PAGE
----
President Trump portrays Mexico, China and global trade as the biggest threats to American manufacturing jobs.
"It has been a one-sided deal from the beginning of NAFTA with massive numbers of jobs and companies lost," Trump tweeted on January 26.
His predecessor also offered a warning to American workers, of a different kind.
"The next wave of economic dislocations won't come from overseas. It will come from the relentless pace of automation that makes a lot of good middle class jobs obsolete," President Obama said in his farewell address.
Research supports Obama's claim. Far more jobs are lost to robots and automation -- better technology -- than trade with China, Mexico or any other country.
To be sure, America has lost a lot of jobs to trade, but robots threaten many more traditional, assembly line jobs. There are nearly 5 million fewer manufacturing jobs today than there were in 2000.
MIT professor David Autor found that U.S. trade with China killed 985,000 American manufacturing jobs between 1999 and 2011. And Robert Scott, an economist at the Economic Policy Institute, estimates that trade with Mexico cost roughly 800,000 U.S. jobs between 1997 and 2013.
That might sound high. But consider that last year alone, the U.S. added more jobs than those losses combined. Other research shows robots eat up a much bigger portion of the job-loss pie.
One study by two Ball State University professors found that between 2000 and 2010, about 87% of the manufacturing job losses stemmed from factories becoming more efficient. The chief driver of more efficiency in factories: automation and better technology. The other 13% of job losses were due to trade.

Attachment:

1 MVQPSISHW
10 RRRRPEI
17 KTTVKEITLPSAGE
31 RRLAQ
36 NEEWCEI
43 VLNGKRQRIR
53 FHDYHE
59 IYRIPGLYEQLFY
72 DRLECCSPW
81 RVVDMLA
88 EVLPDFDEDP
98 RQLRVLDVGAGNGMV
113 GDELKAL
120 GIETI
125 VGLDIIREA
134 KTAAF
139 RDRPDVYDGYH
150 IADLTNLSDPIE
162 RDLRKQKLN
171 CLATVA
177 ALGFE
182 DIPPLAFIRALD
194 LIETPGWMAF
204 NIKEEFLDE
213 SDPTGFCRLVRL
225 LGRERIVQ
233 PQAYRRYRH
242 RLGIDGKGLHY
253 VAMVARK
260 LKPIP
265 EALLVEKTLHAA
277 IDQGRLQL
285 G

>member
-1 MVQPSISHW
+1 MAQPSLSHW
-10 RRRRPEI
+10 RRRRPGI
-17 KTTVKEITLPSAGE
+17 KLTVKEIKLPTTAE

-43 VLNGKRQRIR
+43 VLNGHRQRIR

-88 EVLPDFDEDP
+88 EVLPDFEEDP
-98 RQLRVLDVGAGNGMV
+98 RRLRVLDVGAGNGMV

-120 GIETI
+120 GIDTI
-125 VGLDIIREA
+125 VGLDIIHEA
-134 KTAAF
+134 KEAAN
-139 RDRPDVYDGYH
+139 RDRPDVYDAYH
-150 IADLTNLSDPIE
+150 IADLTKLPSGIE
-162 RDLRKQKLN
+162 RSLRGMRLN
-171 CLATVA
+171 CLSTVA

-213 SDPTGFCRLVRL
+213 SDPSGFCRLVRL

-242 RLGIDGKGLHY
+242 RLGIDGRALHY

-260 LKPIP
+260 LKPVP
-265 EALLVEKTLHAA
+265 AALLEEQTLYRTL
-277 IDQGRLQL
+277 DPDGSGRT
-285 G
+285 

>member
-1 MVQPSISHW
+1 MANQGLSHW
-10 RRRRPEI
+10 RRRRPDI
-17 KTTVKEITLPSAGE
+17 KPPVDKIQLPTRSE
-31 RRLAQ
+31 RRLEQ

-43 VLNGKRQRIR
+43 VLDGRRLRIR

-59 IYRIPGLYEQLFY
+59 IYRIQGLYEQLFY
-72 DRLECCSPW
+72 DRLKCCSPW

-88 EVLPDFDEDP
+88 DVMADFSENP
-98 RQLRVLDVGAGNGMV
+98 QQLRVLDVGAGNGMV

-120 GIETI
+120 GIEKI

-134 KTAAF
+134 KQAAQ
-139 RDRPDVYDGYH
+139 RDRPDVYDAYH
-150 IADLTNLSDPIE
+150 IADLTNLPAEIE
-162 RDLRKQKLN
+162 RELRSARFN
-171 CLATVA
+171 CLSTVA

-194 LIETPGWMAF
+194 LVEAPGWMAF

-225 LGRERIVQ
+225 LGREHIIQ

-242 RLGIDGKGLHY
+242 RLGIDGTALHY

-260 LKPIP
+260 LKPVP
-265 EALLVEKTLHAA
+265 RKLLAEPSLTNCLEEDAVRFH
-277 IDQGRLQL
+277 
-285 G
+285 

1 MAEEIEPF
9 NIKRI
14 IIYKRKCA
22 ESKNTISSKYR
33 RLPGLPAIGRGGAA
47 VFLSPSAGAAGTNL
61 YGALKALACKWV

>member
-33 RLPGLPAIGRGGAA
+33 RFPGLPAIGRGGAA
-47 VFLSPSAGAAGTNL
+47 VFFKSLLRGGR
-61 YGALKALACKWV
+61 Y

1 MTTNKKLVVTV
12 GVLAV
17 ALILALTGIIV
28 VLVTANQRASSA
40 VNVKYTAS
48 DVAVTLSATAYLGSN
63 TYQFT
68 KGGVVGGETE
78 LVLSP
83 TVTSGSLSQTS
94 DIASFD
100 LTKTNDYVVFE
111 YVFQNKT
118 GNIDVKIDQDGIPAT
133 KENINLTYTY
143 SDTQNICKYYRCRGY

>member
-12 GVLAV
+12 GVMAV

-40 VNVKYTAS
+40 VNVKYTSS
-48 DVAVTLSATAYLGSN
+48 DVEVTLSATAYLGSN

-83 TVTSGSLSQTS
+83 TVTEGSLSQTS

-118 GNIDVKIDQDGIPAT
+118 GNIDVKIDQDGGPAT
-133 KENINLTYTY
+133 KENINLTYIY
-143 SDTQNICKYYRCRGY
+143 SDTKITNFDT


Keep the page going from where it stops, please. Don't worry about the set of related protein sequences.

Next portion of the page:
Simply put: it requires fewer workers to make the same amount of cars as it did in 2000. In fact, as the industry has lost workers, the value of U.S. manufacturing production is hovering near an all-time high.
"That to me is first order evidence -- it's not trade," that's taking most jobs away, says J. Bradford Jensen, an economics professor at Georgetown University. "There's been a lot of technical change that has reduced the need for labor -- some of it is automation, some of it is design, more software, less hardware."
So why not crack down on robots if they're driving the job losses?
"It's harder to demonize what everyone sees as technical progress, it's easier to demonize the foreigner," Jensen added.
Experts stress it's really hard to pin down exactly how many jobs automation has taken away partly because automation also creates new jobs.
MIT professor Daron Acemoglu uses the example of ATMs. They perform the jobs that bank tellers once did. But there isn't much evidence that bank employment tanked as a result of ATMs.
"When tellers stopped doing the cash dispensing, they found more intensive jobs to do," says Acemoglu.
It's a transition that challenges millions of manufacturing workers. The rapid pace of innovation means assembly line workers require higher job skills, experts say. That challenge makes it easy to get left behind.
Another piece of evidence: there were 324,000 manufacturing job openings in November -- about the same level before the Great Recession started in 2007. Experts say many of those open jobs require high skill sets.
Automation is a job creator too. Autor, the MIT economist, found that new technology spurred job growth in some areas even as it ate into assembly line work.
That trend poses a challenge to Trump's goal of bringing manufacturing jobs back from China and Mexico.
"If you prevent that trade now, some of that production might come back, but the employment that comes back will not be for people, it will be for robots," says Acemoglu, the MIT professor.